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Saying No to Be Able to Say Yes

Stages of Resistance
A close up of Cecilia Copeland looking straight faced into the camera, dressed in black and wearing bright red lipstick.

This piece by Cecilia Copeland (pictured left: photo credit to Jody Christopherson) is part of a blog salon, curated by Caridad Svich, called "Stages of Resistance." 
This salon welcomes reflections and articles on issues and themes related to making work for live performance in political and 
aesthetic resistance to forms and systems that oppress human rights and censor and/or severely limit freedom of expression. We are in increasingly hostile, volatile times around the world, and this blog series hopes to serve as a space for considered, thoughtful, polemical articulations of practice and theory on the subject of resistance, the multiple meanings of political art, and the ways in which progressive, wholistic cultural change may be instigated through artworks. Stay tuned for more articles and reflections in this series throughout March and early April 2017.

It’s hard not to feel like a fraud as I write this piece. Currently, what is at the forefront of my mind is not creating my next play, but trying to sell a pilot to a network or finish my novel in the hopes of earning some cash in case shit goes sideways. That reality, one of danger, is new to me. I wish I could say it makes theater even more important, but I find myself less willing to go and see theater, because I’m reserving my funds, time, and energy to make sure if I need to use an exit strategy that I have the means to do so and to help others.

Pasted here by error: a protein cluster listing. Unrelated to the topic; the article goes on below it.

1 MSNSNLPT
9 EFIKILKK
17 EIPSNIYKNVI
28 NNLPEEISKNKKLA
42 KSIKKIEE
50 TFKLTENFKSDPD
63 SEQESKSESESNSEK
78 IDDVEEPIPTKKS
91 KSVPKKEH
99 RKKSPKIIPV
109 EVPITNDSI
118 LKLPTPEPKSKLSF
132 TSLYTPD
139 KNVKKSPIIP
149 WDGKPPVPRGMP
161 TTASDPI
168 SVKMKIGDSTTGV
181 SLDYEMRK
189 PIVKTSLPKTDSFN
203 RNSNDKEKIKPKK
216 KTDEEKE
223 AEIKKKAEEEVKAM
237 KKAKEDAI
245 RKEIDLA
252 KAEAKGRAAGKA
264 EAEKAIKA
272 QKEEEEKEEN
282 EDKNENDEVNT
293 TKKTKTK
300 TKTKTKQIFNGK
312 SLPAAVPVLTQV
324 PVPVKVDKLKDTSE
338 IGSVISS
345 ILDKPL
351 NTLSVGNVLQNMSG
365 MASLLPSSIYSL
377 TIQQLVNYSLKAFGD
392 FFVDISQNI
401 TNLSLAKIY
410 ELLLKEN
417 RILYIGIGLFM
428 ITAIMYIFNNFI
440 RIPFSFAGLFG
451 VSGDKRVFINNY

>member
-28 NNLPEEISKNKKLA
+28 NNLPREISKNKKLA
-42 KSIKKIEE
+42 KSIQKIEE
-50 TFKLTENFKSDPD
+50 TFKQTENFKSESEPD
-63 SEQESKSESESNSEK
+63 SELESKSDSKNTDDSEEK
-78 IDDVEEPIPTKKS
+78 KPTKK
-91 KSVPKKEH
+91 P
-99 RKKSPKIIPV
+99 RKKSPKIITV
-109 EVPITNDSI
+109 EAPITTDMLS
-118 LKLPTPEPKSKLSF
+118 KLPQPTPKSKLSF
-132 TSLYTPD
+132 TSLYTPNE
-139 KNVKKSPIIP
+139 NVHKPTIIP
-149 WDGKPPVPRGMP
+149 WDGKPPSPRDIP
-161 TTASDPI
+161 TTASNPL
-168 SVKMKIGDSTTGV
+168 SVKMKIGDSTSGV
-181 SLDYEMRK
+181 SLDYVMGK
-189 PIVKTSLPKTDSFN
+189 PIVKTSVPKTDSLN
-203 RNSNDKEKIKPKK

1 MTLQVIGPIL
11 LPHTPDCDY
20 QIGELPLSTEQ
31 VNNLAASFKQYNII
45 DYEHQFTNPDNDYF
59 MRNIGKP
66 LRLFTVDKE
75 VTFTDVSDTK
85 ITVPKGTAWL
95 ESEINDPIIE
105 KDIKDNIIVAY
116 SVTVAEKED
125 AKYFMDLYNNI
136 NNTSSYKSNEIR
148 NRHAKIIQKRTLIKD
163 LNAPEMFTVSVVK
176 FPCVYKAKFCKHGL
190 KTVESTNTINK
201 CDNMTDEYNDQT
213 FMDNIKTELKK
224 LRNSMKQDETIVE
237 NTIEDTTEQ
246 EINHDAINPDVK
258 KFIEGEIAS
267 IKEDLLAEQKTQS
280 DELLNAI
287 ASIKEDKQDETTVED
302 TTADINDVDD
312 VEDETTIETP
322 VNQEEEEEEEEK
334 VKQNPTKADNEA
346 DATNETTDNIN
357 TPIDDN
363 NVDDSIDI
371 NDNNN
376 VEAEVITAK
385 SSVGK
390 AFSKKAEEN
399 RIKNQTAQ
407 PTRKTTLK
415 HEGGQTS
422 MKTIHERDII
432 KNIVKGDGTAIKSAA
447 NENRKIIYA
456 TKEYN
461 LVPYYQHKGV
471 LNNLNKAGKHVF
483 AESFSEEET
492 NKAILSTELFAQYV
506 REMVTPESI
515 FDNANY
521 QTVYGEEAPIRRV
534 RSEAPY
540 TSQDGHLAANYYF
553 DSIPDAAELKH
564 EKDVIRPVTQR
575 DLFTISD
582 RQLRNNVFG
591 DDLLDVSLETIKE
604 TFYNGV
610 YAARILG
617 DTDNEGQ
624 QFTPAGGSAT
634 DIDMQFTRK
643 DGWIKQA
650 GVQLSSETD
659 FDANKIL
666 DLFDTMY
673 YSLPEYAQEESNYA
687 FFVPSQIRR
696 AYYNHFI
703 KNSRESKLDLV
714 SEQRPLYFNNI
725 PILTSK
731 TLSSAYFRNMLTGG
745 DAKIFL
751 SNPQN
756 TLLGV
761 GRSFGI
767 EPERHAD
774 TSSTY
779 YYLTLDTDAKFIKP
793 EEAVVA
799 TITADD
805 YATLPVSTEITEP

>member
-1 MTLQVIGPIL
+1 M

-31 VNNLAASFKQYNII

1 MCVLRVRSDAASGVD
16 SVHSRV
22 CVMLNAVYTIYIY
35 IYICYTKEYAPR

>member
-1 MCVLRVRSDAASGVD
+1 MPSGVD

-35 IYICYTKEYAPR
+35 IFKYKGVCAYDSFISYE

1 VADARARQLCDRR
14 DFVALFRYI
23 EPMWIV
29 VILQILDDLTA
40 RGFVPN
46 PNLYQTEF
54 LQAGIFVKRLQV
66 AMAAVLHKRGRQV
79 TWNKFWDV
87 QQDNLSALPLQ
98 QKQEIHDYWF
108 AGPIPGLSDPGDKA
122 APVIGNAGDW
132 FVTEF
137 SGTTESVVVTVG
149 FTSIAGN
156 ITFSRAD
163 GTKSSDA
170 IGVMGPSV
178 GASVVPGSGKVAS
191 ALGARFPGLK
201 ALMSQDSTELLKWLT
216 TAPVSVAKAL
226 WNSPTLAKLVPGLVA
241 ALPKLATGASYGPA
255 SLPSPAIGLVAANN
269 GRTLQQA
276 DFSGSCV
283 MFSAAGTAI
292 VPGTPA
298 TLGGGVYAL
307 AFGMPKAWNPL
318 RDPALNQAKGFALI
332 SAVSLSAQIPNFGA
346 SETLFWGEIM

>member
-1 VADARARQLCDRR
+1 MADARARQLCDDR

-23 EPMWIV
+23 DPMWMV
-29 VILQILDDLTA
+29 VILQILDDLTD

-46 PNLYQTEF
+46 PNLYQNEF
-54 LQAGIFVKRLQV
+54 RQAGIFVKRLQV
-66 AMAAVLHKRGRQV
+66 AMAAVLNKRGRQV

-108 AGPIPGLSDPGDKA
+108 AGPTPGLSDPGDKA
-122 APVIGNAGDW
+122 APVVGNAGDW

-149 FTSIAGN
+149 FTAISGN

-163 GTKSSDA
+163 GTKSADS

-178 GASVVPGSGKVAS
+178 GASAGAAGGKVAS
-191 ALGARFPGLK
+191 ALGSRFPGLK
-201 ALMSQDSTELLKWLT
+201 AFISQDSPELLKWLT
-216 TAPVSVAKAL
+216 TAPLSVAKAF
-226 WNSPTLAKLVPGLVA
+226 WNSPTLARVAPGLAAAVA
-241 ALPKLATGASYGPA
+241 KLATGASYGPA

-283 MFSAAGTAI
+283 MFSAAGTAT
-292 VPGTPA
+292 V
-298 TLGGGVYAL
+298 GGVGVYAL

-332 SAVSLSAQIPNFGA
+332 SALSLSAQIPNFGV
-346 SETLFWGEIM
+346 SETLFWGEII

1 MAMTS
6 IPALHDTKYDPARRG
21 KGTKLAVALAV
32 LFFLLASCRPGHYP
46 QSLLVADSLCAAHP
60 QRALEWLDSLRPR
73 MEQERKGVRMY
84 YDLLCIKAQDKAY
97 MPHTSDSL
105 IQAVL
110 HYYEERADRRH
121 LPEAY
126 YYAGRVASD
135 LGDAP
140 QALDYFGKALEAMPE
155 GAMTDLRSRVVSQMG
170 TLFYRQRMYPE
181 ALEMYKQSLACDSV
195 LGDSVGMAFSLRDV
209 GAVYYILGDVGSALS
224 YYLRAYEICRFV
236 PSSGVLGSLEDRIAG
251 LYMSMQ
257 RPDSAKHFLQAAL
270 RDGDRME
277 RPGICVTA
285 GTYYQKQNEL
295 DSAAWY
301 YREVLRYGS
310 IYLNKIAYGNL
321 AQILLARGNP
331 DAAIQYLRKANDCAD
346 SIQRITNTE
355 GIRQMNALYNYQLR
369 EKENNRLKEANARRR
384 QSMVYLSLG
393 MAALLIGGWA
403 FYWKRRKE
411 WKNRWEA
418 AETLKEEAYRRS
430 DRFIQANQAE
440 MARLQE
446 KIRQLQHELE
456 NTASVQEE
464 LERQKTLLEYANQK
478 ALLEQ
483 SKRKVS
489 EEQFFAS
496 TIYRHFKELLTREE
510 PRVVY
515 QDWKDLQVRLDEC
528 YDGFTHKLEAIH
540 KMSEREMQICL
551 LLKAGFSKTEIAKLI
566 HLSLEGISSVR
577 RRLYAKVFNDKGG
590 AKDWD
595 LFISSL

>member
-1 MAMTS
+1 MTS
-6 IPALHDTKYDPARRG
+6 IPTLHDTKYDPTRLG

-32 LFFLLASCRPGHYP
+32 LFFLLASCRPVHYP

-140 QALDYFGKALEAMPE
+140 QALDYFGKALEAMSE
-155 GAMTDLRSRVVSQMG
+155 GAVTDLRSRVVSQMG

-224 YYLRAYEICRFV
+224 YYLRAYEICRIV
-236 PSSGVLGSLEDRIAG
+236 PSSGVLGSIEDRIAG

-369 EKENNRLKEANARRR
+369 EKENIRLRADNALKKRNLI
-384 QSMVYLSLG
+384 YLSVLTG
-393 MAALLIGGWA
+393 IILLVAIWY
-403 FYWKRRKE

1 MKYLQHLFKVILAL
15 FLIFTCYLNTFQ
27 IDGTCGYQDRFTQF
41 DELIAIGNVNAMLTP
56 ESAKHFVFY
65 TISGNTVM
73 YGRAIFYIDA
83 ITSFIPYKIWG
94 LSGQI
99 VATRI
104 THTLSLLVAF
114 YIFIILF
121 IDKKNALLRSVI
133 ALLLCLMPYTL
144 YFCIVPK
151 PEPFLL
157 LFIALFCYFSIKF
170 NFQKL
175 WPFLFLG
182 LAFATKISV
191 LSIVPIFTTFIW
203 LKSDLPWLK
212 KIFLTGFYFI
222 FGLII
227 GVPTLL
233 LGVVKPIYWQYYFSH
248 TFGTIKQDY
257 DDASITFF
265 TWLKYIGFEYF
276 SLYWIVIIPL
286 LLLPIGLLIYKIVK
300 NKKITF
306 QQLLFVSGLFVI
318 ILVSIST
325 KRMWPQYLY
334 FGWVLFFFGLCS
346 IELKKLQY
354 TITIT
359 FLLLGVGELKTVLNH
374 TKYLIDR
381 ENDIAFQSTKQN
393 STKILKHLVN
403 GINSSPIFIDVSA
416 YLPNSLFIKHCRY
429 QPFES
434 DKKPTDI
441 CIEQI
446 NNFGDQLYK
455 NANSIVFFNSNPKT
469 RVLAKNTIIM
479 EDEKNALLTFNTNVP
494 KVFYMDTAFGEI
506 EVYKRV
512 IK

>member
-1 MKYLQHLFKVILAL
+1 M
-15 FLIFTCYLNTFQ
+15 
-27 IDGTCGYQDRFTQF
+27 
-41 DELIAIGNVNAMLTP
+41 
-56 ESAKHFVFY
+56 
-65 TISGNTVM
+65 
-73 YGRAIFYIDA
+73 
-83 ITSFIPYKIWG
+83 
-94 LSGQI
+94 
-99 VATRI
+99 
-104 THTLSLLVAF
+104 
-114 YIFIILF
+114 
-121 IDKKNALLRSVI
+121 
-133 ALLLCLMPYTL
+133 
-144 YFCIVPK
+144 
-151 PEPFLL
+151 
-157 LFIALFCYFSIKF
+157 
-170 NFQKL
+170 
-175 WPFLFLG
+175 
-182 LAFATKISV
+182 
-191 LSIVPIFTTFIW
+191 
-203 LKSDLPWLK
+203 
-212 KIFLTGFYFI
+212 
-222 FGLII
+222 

How can I justify doing theater when I fear I am a burden on those I love?

It is a hard question to answer truthfully and still write this piece. Right now, with the rise of antisemitism, a dear friend of mine said to me that I should hide my Star of David when I’m walking around, taking cabs, riding the subway. He worried it made me a target. Before now, I would have fought him on it, dismissed his worries, waved away his anxiety as overblown, but this time I did not. I said… “You’re right. I should.” There is no denying the rise in racist and antisemitic violence.

As a writer, there is only so much I can write in a day on one topic before my brain goes to mush. After that point I have to switch gears or the work I put out will be nonsensical. Given that, it follows that there is only so much I can do using my talent, connections, and craft in a day and there are hours left over in the day beyond that. In those hours, when I can no longer type the keys that lead me towards self-preservation and preservation of others, I can lend my mind and skills to support the creation of art as resistance. If I do so, then I will sleep better at night. I will pave the way for others to connect to a sense of purpose, which will help them to be strong and fight. Also, by engaging in community I keep myself connected to those who will be fighting with me.